Broadcast News

FCC Proposal Could Change American TV Landscape

FCC_logo_lAmerican cable companies are renowned for their package deals. If a subscriber wants channel A, they should be prepared to pay for channels B to G, too. Some of these bundles originate with the content owners, using their popular programming to subsidize less popular shows, but most consumers tend to oversubscribe.

A number of high-profile content creators recently announced they would begin streaming directly to consumers via the Internet. CBS and HBO’s respective announcements about online subscriptions gave the impression that an à la carte trend was in full swing. It seemed that subscribers would be able to choose individual channels, and that video would break a decades-old legacy to establish itself as an over-the-top service. In reality, this isn’t likely to happen in the US until the rules of the game change, but it might not be far away.

This week, the chairman of the American Federal Communications Commission (FCC), Tom Wheeler, wrote a proposal for changing the legal status of Internet-based services to afford them the same recognition as cable operators. Content owners would be required to discuss leasing their shows to Web-based broadcasters, potentially enabling a very different entertainment business model in the US. Start-ups and established technology companies would be able to compete against major broadcasters. Apple, Microsoft or Sony could theoretically become broadcasters, selling subscriptions via their branded living room hardware.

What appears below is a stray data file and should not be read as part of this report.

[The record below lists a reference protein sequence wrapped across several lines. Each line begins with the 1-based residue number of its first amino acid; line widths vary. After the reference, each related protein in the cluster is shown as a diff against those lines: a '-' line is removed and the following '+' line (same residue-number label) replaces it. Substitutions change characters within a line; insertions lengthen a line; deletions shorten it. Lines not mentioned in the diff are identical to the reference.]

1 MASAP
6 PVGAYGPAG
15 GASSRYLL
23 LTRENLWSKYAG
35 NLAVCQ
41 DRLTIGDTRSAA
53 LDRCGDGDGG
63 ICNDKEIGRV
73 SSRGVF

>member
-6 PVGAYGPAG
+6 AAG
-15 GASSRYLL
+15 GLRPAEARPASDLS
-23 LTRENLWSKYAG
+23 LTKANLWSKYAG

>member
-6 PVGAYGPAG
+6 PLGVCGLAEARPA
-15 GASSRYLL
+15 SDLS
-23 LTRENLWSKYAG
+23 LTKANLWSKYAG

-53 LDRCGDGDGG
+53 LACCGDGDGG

Such a change in the rules isn’t unprecedented. A similar proposal in 1992 enabled satellite-based broadcasting services in the US to carry an array of popular shows as content owners were then required to negotiate deals with satellite broadcasts. This latest proposal — and that’s all it is at this point — would require a technology neutral approach to broadcasting.

The inevitability of big change in the broadcasting industry is clear. However, the current environment is legacy sticky and there’s more opposition to innovation than encouragement. This is typical of industry disruption, and behavioural shifts are driving change. It’s estimated that 13% of American households are entirely cord-free, and many more are cutting the cords they can, namely fixed-line phone and cable. Declines in the number of cable subscribers hit hard in 2014. A new generation is seeing things differently — the bundle could fade with age.

Mr Wheeler’s proposal reflects a great deal of dissatisfaction among current subscribers. There aren’t guarantees that any legal changes will result, but pushes from technology companies like Amazon, Facebook, Google and Microsoft could see changes to the broadcasting rules that lead to new opportunities.